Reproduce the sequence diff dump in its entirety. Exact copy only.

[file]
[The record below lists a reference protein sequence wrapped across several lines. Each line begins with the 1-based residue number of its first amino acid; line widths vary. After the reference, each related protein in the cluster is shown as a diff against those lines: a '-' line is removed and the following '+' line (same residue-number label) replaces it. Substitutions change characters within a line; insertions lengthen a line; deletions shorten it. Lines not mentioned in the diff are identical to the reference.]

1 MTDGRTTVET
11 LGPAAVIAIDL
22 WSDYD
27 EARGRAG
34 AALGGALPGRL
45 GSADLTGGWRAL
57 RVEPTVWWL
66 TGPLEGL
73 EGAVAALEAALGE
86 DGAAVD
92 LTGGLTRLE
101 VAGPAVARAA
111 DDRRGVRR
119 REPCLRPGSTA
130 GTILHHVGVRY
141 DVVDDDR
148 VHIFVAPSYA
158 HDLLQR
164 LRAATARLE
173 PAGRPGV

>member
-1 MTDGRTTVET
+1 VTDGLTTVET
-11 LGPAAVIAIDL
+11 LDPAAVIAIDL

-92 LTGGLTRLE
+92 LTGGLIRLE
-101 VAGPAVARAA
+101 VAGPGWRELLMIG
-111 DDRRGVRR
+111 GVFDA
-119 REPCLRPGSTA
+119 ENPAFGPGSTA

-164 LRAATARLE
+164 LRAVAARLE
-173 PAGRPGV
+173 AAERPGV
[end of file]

[The record below lists a reference protein sequence wrapped across several lines. Each line begins with the 1-based residue number of its first amino acid; line widths vary. After the reference, each related protein in the cluster is shown as a diff against those lines: a '-' line is removed and the following '+' line (same residue-number label) replaces it. Substitutions change characters within a line; insertions lengthen a line; deletions shorten it. Lines not mentioned in the diff are identical to the reference.]

1 MTDGRTTVET
11 LGPAAVIAIDL
22 WSDYD
27 EARGRAG
34 AALGGALPGRL
45 GSADLTGGWRAL
57 RVEPTVWWL
66 TGPLEGL
73 EGAVAALEAALGE
86 DGAAVD
92 LTGGLTRLE
101 VAGPAVARAA
111 DDRRGVRR
119 REPCLRPGSTA
130 GTILHHVGVRY
141 DVVDDDR
148 VHIFVAPSYA
158 HDLLQR
164 LRAATARLE
173 PAGRPGV

>member
-1 MTDGRTTVET
+1 VTDGLTTVET
-11 LGPAAVIAIDL
+11 LDPAAVIAIDL

-92 LTGGLTRLE
+92 LTGGLIRLE
-101 VAGPAVARAA
+101 VAGPGWRELLMIG
-111 DDRRGVRR
+111 GVFDA
-119 REPCLRPGSTA
+119 ENPAFGPGSTA

-164 LRAATARLE
+164 LRAVAARLE
-173 PAGRPGV
+173 AAERPGV